Mary Josephine “Mollie” Rogers was born on October 27, 1882 in Roxbury, Massachusetts to Abraham T. Rogers and Mary Josephine Plummer, both of Boston. Mollie was the fourth child and first daughter in a family of eight, five boys and three girls.
Mollie attended West Roxbury High School (Boston, MA), graduating as the valedictorian in 1901. She then went on to attend Smith College in Northampton, MA where she specialized in zoology, graduating in 1905. She also spent a year at Boston Normal School in a special section for college graduates and received a teaching certificate. After graduation, she accepted a fellowship in Smith’s Zoology Department. She later taught in Boston public schools, at both elementary and high school levels.
While working at Smith College, Mollie organized a small Catholic mission club. Seeking advice for organizing the club, she began corresponding with Father James A. Walsh, the then Director of the Society of the Propagation of the Faith in Boston. Soon thereafter, she met with Fr. Walsh in person and began volunteering at the Society’s office. From 1908 until 1912 she devoted all her spare time to assisting Father Walsh in the work of mission education – editing, translating and writing for The Field Afar, a mission magazine begun by Father Walsh in 1907, and organizing his mission photo collection.
In 1911 Father Walsh and Father Thomas Frederick Price, a seasoned home missioner in North Carolina, were commissioned by the Bishops of the United States to begin a seminary to train American young men for the foreign missions, and later that year they went to New York and founded The Catholic Foreign Mission Society of America, more commonly known as the Maryknoll Fathers and Brothers.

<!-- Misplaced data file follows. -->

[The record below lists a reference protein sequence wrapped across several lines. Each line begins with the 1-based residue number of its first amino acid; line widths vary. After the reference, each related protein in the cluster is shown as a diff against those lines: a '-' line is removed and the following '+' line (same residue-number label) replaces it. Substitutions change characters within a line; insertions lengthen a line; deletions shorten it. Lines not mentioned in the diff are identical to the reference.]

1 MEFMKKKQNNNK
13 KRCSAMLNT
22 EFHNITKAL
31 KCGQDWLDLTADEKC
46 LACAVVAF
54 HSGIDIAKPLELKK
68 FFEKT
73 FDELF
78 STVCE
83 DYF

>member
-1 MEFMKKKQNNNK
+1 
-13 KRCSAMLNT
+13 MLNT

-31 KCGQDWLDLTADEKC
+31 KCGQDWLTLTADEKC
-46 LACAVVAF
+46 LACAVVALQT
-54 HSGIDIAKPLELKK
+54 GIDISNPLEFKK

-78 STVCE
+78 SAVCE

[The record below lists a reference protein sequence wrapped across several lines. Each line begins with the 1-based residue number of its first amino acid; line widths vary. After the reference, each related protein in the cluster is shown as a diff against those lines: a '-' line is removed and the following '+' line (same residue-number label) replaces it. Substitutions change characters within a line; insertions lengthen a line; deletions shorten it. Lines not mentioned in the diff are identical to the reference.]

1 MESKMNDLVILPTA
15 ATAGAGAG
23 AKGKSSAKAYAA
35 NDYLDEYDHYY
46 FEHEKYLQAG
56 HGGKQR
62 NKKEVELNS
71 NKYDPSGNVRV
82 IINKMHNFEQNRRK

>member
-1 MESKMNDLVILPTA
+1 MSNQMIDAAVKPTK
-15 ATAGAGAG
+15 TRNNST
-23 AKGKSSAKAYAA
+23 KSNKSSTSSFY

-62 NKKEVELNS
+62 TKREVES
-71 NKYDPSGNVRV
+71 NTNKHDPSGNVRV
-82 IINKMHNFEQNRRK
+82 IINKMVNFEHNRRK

Mollie was not able to go with the first small group of three women, known as the “Secretaries,” who offered their services to the young organization, but in September 1912, when the family obligations which prevented her leaving Boston had been satisfied, she joined them in their temporary home in Hawthorne, New York.
Mollie was chosen by Father Walsh and the Secretaries to direct the women’s group under Father Walsh’s guidance. She continued in that capacity until 1920 when the group, then numbering thirty-five, was recognized as a Diocesan Religious Congregation – The Foreign Mission Sisters of St. Dominic, generally called the Maryknoll Sisters. At the first General Chapter in 1925, she was elected Mother General. Mother Mary Joseph (her religious name) was re-elected to that office at subsequent General Chapters until her retirement in 1946 at the age of 64. At that time the Congregation numbered 733 and the Sisters were working in Asia (China, Japan, Korea, the Philippines) and in Latin America (Panama, Bolivia, Nicaragua) as well as with minority groups in the United States. The reverence and esteem for Mother Mary Joseph extended far beyond the community she founded as is evidenced by the honorary degrees which were bestowed on her – Doctor of Laws by Regis College in Boston in 1945 and Trinity College in Washington D.C. in 1949 and Doctor of Letters from her alma mater, Smith College, in 1950.
The Maryknoll Sisters became a Pontifical Institute in 1954 and the name of the Congregation was changed to Maryknoll Sisters of St. Dominic.
Mother Mary Joseph died October 9, 1955, at the age of 73.
Mother Mary Joseph Rogers Papers, 1900-2010
Mother Mary Joseph Rogers Audio, 1949-1954
Bishop James Anthony Walsh Papers, 1867-1961
Rev. Thomas F. Price Papers, 1885-2000
Mollie’s Legacy of Love – An Informal Biography on Mother Mary Joseph Rogers and a Brief History of the Maryknoll Sisters during her Lifetime by Sr. Theresa Baldini, MM & Sr. Madeline McHugh, MM (2014)
To the Uttermost Parts of the Earth: The Spirit & Charism of Mary Josephine by Sr. Camilla Kennedy, MM (1987)
Maryknoll’s First Lady by Sr. G. Agnes (Jeanne Marie) Lyons, MM (1964)
Conferences and Meditations by Mother Mary Joseph Rogers
Discourses of Mother Mary Joseph, Vols. 1-4